China beats the US in post-crisis recovery – again

NEW HAVEN, CONNECTICUT (CNA) – Just as China led the world in economic recovery in the aftermath of the global financial crisis of 2008, it is playing a similar role today. Its post-COVID rebound is gathering momentum amid a developed world that remains on shaky ground.

Unfortunately, this is a bitter pill for many to swallow – especially in the United States (US), where demonisation of China has reached epic proportions.

The two crises are, of course, different. Wall Street was ground zero for the 2008 crisis, while the COVID-19 pandemic was spawned in the wet markets of Wuhan.

But in both cases, China’s crisis-response strategy was far more effective than that deployed by the US. In the five years following the onset of the 2008 crisis, annual real gross domestic product (GDP) growth in China averaged 8.6 per cent on a purchasing power parity basis.

While that was slower than the blistering and unsustainable 11.6 per cent average pace of the five previous years, it was four times the US economy’s anaemic 2.1 per cent average annual growth over the post-crisis 2010 to 2014 period.

China’s pandemic response hints at a comparable outcome in the years ahead. The GDP report for the third quarter of 2020 suggests a rapid return to the pre-COVID trend. The 4.9 per cent year-on-year figure for real GDP growth does not convey a full sense of the self-sustaining recovery that is now emerging in China.

Measuring economic growth on a sequential quarterly basis and converting those comparisons to annual rates – the preferred construct of US statisticians and policymakers – provides a much cleaner sense of real-time shifts in the underlying momentum of any economy.

On that basis, China’s real GDP rose at an 11 per cent sequential annual rate in the third quarter, following a 55 per cent post-lockdown surge in the second quarter. The comparison with the US is noteworthy.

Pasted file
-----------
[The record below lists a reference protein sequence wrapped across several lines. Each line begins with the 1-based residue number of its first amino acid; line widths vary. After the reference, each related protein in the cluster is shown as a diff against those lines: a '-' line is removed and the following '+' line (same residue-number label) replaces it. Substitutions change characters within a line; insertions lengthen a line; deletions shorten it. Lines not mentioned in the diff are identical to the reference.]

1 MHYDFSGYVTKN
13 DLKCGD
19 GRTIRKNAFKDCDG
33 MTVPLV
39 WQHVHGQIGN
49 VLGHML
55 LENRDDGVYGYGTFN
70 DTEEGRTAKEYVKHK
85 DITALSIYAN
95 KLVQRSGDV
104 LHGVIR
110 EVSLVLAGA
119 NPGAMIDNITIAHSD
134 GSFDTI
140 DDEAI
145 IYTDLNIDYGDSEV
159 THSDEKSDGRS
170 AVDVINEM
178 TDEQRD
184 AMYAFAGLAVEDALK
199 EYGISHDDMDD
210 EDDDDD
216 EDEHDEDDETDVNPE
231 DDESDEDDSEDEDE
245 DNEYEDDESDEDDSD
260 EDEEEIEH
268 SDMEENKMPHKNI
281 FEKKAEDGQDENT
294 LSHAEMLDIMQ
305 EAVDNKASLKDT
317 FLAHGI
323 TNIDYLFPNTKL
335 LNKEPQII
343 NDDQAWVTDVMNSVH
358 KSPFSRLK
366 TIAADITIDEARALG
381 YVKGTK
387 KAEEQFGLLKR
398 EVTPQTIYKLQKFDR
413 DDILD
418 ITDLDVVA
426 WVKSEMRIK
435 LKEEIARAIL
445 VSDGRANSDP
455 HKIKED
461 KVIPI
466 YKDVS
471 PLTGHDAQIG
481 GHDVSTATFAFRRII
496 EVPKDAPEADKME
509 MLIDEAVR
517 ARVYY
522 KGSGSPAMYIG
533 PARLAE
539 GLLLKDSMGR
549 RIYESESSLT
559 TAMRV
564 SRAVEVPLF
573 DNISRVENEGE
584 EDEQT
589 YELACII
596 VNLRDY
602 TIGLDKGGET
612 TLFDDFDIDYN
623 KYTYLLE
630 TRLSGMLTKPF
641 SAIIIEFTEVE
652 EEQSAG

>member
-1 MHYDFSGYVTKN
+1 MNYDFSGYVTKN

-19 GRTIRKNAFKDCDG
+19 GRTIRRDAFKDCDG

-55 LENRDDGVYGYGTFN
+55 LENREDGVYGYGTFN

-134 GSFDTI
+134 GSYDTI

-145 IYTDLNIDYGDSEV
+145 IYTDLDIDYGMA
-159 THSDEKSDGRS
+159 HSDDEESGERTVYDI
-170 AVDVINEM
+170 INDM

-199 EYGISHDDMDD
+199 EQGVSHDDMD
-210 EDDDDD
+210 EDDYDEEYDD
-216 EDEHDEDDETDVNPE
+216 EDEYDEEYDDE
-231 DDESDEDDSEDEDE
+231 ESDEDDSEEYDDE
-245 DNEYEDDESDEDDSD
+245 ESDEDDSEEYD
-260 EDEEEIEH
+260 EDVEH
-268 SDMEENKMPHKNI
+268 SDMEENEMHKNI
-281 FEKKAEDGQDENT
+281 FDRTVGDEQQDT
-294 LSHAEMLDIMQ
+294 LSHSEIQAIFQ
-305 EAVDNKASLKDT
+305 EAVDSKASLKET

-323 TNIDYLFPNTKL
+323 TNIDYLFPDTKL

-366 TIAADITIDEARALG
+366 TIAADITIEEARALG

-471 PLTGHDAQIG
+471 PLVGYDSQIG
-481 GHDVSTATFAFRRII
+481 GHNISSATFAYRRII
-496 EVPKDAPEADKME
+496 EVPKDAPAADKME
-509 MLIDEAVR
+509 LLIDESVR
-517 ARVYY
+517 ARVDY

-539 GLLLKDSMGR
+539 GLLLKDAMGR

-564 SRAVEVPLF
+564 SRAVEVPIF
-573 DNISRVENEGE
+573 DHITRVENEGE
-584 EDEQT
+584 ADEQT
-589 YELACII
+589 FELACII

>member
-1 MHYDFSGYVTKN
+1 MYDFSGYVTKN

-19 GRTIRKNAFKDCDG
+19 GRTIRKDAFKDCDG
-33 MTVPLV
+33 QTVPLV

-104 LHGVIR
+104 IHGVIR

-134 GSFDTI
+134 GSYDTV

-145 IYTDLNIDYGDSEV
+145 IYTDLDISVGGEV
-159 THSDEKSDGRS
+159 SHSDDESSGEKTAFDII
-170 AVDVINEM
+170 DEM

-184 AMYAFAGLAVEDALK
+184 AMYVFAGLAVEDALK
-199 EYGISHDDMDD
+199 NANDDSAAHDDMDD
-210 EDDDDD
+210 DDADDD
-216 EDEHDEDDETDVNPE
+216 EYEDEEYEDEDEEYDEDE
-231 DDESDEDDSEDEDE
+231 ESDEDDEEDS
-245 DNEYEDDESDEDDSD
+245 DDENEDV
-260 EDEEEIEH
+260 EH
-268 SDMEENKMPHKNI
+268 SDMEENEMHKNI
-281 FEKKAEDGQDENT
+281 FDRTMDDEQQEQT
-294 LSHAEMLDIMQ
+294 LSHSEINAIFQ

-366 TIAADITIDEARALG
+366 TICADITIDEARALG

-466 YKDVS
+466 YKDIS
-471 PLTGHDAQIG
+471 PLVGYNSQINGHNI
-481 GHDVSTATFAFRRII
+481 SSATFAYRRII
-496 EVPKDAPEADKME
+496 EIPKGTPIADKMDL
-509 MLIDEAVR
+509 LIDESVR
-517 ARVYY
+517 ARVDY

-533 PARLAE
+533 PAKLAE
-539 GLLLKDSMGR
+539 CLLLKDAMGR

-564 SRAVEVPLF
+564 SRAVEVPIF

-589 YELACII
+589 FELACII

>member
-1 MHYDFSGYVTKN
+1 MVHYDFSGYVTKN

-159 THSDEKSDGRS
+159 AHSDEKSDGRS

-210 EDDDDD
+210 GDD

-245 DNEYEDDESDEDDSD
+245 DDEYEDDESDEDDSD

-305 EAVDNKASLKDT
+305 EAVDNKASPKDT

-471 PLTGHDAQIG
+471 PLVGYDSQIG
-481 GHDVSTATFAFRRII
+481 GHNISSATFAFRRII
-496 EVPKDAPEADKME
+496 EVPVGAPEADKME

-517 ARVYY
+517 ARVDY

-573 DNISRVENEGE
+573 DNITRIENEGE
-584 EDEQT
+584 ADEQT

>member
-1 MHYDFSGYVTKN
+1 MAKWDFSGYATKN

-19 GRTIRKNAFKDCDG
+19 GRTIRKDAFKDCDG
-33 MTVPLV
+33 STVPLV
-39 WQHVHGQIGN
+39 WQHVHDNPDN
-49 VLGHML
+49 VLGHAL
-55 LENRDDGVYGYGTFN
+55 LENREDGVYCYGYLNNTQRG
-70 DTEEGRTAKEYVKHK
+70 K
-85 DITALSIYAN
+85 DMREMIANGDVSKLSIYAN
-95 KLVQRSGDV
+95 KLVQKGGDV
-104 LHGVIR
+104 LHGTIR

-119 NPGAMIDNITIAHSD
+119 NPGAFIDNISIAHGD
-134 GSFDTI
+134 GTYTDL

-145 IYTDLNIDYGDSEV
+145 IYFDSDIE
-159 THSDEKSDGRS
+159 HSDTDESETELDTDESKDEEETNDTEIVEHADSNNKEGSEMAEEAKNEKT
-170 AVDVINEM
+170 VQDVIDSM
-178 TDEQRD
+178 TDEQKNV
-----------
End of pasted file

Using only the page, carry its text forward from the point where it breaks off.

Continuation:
Both economies experienced comparable contractions during their respective lockdowns, which came one quarter later for the US. China’s 33.8 per cent sequential annualised plunge in the first quarter was almost identical to the 31.2 per cent US contraction in the second quarter.

Commuters wearing face masks to help curb the spread of the coronavirus walk against commercial buildings at the Central Business District as they exit a subway station during the morning rush hour in Beijing. PHOTO: AP

Based on incoming high-frequency monthly data, the so-called GDPNow estimate of the Atlanta Federal Reserve puts third-quarter sequential real GDP growth in the US at around 35 per cent.

While that is a welcome and marked turnaround from the record decline during the lockdown, it is about 20 per centage points short of China’s post-lockdown rebound and still leaves the US economy about three per cent below its peak of late 2019.

Post-lockdown rebounds are not the real story, however. They are akin to the snapback of a stretched rubber band – or in statistical terms, the arithmetical result of restarting an economy that has just been subjected to an unprecedented sudden stop. The true test comes after the snapback, and that’s where China’s strategy has its greatest advantage.

China’s response to COVID-19 borrowed a page from its playbook in 2008, when it ring-fenced its financial markets from the toxic fallout of the subprime crisis.

The objective back then was crystal clear from the start: address the source of the shock, itself, rather than the collateral damage the shock caused. The USD596.4 billion fiscal stimulus of 2008 to 2009 worked only because China had taken strong actions to insulate its markets from a virulent financial contagion.

China’s approach today is similar: First, insulate its citizens from a virulent pathogenic contagion with public health measures aimed at containing and mitigating the spread of the disease, and then – and only then – make judicious use of monetary and fiscal policy to reinforce the post-lockdown snapback.

This is very different from the approach taken in the US, where the post-lockdown debate is more about using monetary and fiscal policies as frontline instruments of economic liberation, rather than relying on disciplined public-health measures aimed at virus containment.

This underscores the sharp contrast between China’s COVID-first strategy and the America-first approach of US President Donald Trump’s administration.